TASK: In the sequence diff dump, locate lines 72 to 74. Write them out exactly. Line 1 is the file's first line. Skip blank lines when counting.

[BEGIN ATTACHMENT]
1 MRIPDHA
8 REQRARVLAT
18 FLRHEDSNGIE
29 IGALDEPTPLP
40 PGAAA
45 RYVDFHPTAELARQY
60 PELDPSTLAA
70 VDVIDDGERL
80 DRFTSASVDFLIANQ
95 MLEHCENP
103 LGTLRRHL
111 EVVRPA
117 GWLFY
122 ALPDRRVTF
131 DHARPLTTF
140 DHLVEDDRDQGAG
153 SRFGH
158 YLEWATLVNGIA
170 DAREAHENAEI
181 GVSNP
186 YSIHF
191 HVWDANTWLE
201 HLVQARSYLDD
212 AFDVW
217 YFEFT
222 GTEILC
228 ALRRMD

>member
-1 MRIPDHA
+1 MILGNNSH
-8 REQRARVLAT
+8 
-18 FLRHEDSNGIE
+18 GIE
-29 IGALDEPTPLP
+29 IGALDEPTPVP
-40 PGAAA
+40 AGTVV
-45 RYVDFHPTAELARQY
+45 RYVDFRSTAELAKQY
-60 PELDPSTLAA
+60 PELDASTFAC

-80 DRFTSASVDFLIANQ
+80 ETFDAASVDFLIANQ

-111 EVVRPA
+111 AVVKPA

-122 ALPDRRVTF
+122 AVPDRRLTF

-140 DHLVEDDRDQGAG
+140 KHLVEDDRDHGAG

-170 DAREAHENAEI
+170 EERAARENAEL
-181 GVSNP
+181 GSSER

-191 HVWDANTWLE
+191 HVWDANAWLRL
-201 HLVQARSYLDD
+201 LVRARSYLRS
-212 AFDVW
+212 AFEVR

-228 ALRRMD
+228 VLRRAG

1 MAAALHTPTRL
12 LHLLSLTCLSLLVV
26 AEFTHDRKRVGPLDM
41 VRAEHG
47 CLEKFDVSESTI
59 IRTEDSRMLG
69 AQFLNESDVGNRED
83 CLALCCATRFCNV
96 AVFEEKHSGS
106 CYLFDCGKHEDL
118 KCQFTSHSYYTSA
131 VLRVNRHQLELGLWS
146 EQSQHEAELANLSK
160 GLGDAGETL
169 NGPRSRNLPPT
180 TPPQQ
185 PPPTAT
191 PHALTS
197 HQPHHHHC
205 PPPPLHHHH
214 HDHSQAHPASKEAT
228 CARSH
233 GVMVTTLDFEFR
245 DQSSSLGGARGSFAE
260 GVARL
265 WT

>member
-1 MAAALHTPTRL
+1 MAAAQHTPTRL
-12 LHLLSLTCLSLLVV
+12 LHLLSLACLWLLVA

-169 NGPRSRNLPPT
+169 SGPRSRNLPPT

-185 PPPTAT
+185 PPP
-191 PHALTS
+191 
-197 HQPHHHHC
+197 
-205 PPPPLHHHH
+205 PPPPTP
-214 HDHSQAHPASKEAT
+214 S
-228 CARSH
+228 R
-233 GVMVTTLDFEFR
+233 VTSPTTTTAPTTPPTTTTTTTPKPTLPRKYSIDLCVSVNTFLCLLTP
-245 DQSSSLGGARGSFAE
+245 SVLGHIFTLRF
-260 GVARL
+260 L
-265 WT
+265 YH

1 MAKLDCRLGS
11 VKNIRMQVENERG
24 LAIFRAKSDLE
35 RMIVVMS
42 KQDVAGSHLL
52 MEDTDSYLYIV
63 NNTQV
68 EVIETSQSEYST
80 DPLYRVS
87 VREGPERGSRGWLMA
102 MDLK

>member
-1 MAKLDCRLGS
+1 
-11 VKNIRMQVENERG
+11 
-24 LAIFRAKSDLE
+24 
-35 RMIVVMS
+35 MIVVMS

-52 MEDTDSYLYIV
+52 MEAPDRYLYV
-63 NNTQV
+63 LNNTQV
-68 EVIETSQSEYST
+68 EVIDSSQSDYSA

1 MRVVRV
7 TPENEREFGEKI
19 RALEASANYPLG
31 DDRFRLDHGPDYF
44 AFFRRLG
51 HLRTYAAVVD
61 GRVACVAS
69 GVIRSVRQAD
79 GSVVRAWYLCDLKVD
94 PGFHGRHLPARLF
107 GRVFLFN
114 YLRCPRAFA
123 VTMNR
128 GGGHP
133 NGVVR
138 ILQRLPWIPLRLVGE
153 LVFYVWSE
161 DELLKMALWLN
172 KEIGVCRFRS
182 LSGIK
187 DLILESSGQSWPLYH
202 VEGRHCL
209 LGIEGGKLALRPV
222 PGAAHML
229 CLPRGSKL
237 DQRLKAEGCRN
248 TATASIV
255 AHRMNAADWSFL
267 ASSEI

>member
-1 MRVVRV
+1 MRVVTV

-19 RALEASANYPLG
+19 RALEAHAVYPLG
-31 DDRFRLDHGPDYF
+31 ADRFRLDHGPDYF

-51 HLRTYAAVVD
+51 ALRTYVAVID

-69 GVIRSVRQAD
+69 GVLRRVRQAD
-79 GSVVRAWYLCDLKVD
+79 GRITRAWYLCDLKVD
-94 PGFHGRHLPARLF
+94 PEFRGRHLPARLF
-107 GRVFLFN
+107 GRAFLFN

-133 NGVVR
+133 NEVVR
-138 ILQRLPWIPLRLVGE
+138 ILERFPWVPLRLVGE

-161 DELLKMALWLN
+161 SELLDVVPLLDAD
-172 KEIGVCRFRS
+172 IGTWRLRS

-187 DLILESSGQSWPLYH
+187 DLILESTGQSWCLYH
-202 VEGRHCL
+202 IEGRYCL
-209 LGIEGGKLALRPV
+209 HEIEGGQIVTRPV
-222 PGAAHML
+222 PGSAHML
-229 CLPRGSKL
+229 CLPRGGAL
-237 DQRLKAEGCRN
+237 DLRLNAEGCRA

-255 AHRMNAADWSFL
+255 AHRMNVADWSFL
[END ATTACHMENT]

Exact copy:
106 CYLFDCGKHEDL
118 KCQFTSHSYYTSA
131 VLRVNRHQLELGLWS